Tyler Tidwell was in his company’s ward room when he found out his request for service selection with the Marine Corps was granted.
It is tradition at the Naval Academy for newly minted Marines to get a haircut. When he tried to leave the room, some people were waiting for him.
“I open the door — I am in my dress uniform — and there are about 40 plebes waiting for me,” Tidwell said, running his hand over his clean-shaven head. “I took off my coat and tie, and they kind of surrounded me, and I was like, ‘Listen guys, I don’t want …’ and then I just took off running. They just mobbed me, picked me up and carried me sideways into the room and shaved my head.”
Tidwell, a linebacker, is one of 11 seniors on Navy’s roster who will join the Corps after graduation. Nine of them chose Marine Corps Ground and will become commissioned officers to lead small groups of like-minded soldiers.
While Navy’s team is a tight knit group, the Marine Corps-bound seniors are almost all particularly close.
“We’re all always getting into the same stuff and hanging out together. Those are my guys, and I want to spend the next five years with them,” senior defensive captain Rob Caldwell said. “I think it is the type of people that we are. We like small units, keep it close. It is kind of like a football team. That is how Capt. [Ryan] Hamilton [the team’s military liaison] described it. Except now we will be the coaches instead of the players.”
After they graduate in May, the future Marines will have about a month of leave. Some have requested first to be stationed in Annapolis on a temporary assignment duty (TAD). Every year a few of the former players are granted this request and become volunteer assistant coaches for the football team.
Those who are not rewarded the TAD will report to Marine Corps Base Quantico in Virginia for several months of training. While there, they will select a military occupational specialty and, depending on that, could be in for more training or be deployed.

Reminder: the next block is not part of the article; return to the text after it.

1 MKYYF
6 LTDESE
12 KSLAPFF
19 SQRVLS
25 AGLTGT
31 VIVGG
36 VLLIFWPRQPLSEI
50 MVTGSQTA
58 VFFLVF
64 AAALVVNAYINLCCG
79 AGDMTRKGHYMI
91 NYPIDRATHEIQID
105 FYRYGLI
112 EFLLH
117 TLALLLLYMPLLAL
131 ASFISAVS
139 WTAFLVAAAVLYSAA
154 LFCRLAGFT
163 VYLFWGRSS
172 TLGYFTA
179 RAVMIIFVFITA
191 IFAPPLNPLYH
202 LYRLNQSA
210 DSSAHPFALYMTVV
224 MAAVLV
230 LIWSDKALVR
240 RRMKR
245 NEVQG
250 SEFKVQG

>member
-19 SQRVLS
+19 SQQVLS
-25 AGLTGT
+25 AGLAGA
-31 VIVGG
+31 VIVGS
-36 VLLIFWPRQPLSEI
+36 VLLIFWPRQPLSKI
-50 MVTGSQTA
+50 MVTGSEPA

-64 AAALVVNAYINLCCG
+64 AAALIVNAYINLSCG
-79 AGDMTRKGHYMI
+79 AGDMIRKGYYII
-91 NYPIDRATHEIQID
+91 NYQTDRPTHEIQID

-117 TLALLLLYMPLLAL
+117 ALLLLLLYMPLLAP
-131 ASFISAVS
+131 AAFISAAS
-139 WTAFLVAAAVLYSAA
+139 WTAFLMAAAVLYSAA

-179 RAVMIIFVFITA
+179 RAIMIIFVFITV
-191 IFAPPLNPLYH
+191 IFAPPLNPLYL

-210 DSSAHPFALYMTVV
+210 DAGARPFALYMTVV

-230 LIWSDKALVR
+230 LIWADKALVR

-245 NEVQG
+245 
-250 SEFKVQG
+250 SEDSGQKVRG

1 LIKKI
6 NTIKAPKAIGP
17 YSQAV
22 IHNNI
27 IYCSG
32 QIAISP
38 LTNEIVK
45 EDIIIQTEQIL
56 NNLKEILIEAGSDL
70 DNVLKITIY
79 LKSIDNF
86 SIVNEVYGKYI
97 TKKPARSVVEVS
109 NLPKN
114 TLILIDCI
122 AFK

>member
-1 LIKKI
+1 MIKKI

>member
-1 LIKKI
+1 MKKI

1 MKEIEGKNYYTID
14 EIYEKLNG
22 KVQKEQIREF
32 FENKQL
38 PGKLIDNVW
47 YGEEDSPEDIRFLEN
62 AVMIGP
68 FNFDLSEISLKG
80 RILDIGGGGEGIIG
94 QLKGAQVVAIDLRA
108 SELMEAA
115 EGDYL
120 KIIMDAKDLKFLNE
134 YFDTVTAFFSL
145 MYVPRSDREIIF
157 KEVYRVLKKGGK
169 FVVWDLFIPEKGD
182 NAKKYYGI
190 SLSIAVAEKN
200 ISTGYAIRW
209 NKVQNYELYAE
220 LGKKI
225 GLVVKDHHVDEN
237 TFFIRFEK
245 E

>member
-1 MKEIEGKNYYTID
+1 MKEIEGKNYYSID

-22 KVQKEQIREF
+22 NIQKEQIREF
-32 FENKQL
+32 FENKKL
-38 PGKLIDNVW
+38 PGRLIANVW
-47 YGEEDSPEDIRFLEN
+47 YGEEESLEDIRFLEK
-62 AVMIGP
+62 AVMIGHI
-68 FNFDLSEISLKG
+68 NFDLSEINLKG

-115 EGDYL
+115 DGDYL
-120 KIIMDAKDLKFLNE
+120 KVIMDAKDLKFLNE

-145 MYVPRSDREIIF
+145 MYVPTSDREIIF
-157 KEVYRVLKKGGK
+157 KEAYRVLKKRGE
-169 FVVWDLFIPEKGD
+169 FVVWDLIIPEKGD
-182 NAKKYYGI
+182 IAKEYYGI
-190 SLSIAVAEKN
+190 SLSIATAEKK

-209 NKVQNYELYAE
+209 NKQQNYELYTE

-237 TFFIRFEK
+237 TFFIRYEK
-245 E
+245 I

Many of their former teammates who chose this path were the first from their graduating classes to see action in Iraq and Afghanistan. Two seasons ago that reality hit home when two former football players — 1st Lt. Ron Winchester and 2nd Lt. J.P. Blecksmith — died while serving in the Corps in Iraq.
“I would say they epitomize that they are doing this for a greater purpose. They are about something greater than themselves,” said senior defensive back Jeremy McGown, who chose surface warfare. “Those guys can’t wait to go over to Iraq and serve their country. They can’t wait to get dirty and run around with guns. All of those guys are going to be incredible leaders over there.”
A few of the players took preliminary steps toward the Navy SEAL program, but the logistics of football interfered. During the summer, many of them had an opportunity to spend two weeks with a Marine Corps unit — kind of like Navy’s version of an internship.
Linebacker Anthony Piccioni and defensive end Tye Adams spent their time with the 2nd Light Armored Reconnaissance (LAR) Battalion at MCB Camp LeJeune in North Carolina. The battalion was sent to Iraq for a seven-month deployment in September.
“They took us out in the field for 10 days. It was awesome to be around those guys,” Piccioni said. “They have a totally different mentality. The one thing I’ve learned from this whole experience is that those guys are fighting for the right reasons and they do make a difference.
“It is one big team. You work in small units toward one common goal, and that is to get the job done. I think we see that out here at football practice every day. We want to be around men like ourselves, and we want a chance to lead those men.”
Adams was another member of the team who was a little reluctant to lose his hair.
“Tye was trying to hold out because his girlfriend was coming into town,” Tidwell said. “We jumped him in the locker room and took out just enough that he had to shave it anyway. He kept trying to comb it over to cover it up, but he couldn’t.”